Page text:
He’s just a…

He’s just a carpenter. A blue-collared day laborer. And he’s the one who builds mountains and stars.

He’s just a carpenter. A townie, a long long ways from cosmopolitan. And he’s the King of kings.

But he’s just a carpenter, uneducated, the son of nobodies. And he’s the dearly loved son of the Father.

The crowds are blind, eyes filled to the brim with scoffing, incredulous. They can’t see beyond their own limiting words.

It is true. He is a carpenter. But he is not just a carpenter. He is so much more.

And by his grace, we are too.

We are not just sinners.
We are not just failures.
We are not just inadequate.

We are loved.
We are saved.
We are sought after and enjoyed by our God.

So when people see us and laugh, saying we’re “just a” whatever, we smile and nod and run to Jesus.

And there we sit among the wood chips, remnants of a Roman cross, and we belly laugh with the Carpenter who saved the world.

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Jesus left that part of the country and returned with his disciples to Nazareth, his hometown. The next Sabbath he began teaching in the synagogue, and many who heard him were amazed. They asked, “Where did he get all this wisdom and the power to perform such miracles?” Then they scoffed, “He’s just a carpenter, the son of Mary and the brother of James, Joseph, Judas, and Simon. And his sisters live right here among us.” They were deeply offended and refused to believe in him. 
Mark 6:1-3

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If your year has been a flop {A Life Overseas}

Elizabeth is over at A Life Overseas today. . . .

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For the past several years I’ve chosen a “word for the year.” Each word is meant to serve as a rudder for the year, a way to focus my attention and direct my inner life. Sometimes I very specifically sense God’s leading in the word; such was the case of “Listen” in 2011 and “Encourage” in 2013. Both of those words started with quiet whispers from God that were continually confirmed throughout the year. Words — and years — like that feel very successful.

But other times I’ve chosen words that simply seemed to fit my spiritual needs at the time, as has been the case for the last two years. In 2015 I chose the word “Peace,” mainly for the warm fuzzy feeling it gave me. I just wanted a little bit of rest. Some peace and quiet. But throughout that year, God peeled back the layers of my illusory peace and revealed relationships in my life that were not actually at peace. My year felt like a failure until right at the end, when relational reconciliation emerged as an eleventh-hour gift from the Father.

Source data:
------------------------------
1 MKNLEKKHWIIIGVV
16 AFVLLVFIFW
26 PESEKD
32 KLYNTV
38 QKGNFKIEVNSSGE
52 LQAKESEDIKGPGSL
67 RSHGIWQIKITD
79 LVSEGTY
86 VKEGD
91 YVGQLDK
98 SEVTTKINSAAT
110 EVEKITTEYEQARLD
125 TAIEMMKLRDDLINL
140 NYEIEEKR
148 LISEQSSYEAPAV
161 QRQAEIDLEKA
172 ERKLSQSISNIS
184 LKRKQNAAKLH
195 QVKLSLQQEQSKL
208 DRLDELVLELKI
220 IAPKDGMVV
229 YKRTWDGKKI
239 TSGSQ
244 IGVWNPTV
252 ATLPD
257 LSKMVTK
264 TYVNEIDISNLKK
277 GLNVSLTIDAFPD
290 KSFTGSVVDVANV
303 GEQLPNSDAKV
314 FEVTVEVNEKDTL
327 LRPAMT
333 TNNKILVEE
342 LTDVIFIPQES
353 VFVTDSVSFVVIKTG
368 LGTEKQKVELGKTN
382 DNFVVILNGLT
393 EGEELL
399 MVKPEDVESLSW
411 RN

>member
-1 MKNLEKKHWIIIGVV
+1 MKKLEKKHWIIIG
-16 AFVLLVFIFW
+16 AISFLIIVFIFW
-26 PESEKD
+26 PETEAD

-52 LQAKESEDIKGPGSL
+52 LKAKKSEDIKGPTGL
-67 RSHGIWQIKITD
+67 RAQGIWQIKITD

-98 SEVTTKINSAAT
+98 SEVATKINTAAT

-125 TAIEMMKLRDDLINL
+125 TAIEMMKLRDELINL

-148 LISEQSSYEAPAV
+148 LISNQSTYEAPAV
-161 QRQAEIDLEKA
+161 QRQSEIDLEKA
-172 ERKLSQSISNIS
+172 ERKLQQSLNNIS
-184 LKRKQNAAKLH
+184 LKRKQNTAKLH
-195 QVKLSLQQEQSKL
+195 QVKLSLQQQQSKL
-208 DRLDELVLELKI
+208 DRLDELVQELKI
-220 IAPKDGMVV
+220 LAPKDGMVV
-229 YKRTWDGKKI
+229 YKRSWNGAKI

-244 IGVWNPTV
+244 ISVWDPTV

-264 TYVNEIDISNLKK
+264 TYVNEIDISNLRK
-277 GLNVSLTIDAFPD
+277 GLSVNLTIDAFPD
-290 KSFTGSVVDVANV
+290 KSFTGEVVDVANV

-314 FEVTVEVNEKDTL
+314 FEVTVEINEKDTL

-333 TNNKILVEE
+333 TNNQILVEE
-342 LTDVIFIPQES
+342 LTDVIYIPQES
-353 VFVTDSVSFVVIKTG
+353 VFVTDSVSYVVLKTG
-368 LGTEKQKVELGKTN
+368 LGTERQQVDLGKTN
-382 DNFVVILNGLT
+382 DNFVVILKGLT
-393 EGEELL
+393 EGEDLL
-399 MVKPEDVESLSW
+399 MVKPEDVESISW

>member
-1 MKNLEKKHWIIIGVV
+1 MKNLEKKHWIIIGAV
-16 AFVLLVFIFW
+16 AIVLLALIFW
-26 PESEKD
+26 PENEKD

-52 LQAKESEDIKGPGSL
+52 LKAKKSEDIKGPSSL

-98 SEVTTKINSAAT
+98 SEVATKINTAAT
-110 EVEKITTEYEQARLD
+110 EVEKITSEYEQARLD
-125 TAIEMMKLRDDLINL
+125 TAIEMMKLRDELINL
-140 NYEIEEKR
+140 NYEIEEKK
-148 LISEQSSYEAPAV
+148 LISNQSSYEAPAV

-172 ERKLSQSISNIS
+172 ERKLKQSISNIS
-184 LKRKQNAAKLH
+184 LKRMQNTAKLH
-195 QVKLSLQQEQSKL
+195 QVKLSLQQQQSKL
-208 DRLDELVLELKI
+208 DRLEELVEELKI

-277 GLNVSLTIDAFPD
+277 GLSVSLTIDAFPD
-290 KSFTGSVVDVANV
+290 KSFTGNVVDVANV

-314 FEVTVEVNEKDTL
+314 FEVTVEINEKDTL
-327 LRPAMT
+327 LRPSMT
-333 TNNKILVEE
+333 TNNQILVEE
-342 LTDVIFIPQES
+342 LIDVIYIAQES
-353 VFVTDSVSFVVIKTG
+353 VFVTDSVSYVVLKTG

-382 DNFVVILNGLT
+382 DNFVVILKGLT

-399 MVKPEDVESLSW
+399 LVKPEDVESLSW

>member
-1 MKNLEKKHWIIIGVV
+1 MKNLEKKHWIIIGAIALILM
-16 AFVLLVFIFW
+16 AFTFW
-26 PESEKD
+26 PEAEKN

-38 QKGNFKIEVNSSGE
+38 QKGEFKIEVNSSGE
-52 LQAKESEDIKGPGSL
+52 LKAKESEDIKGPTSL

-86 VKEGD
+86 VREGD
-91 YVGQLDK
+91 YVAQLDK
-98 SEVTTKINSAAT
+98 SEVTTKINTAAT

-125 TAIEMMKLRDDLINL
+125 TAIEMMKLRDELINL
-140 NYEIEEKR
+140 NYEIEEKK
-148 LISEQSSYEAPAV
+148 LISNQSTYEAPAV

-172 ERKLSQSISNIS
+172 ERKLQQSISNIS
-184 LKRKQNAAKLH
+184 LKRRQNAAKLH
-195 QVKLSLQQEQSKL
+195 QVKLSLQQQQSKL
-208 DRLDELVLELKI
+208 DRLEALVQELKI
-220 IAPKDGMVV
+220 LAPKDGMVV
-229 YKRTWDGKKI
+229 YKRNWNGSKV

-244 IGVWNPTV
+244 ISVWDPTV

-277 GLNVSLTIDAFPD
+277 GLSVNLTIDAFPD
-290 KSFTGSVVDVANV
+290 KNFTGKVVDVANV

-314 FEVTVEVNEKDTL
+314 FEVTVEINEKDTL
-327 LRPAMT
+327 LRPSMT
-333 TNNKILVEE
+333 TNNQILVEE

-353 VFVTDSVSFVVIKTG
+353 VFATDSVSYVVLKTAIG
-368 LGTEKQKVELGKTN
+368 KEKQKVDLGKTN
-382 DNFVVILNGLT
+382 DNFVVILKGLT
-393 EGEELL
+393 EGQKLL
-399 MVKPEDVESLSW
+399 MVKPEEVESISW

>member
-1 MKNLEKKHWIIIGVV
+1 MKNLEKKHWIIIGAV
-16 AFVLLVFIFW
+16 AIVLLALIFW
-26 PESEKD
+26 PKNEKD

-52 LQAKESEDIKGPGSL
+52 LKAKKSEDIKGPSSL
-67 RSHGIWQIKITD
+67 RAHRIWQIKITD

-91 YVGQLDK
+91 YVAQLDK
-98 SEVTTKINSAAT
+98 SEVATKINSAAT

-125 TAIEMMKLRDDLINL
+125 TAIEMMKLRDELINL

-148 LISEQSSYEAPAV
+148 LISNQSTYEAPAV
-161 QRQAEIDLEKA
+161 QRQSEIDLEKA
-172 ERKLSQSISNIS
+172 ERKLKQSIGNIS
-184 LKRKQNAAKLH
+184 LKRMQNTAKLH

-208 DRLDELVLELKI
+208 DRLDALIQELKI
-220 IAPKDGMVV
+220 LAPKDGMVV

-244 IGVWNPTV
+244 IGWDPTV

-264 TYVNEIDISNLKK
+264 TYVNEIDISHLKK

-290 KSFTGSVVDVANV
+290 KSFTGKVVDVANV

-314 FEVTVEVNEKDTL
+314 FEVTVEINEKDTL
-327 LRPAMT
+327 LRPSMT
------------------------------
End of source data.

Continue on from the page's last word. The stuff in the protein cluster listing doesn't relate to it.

Maybe that year wasn’t such a flop after all, I thought. It gave me the confidence to choose a word again. So in 2016, I chose the word “Steady.” I wanted to have steadier emotions no matter the amount of stress I was under, and regardless of which day of the month I was on. I thought this was a great goal. I wanted to be like Caroline (Ma) Ingalls – wise, calm, and gentle in all circumstances.

Basically, I wanted to be perfect.

And it was a complete flop.

You can finish reading this post here.

To the ones who think they’ve failed {A Life Overseas}

Jonathan’s over at A Life Overseas today…

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So, you failed to save the world.
You failed to complete the task of global evangelism.
You failed to see massive geopolitical change in your region.
You failed. Or at least you feel like it.

Good-hearted people in your organization (maybe) and your churches (hopefully) tell you you’re not a failure. But you still feel like one. You came home before you planned. Maybe for health reasons. Maybe for burnout reasons. Maybe you don’t need reasons. You were done, so you finished. You came “home.”

But now you’re finding home’s not home anymore. You knew for sure you didn’t fit in there, but now you’re very much afraid you don’t fit in here anymore. You failed there, and now you feel like you’re failing here. You want to believe that some good came of it. Or will come of it. Or something.

Read the rest of the post here. 

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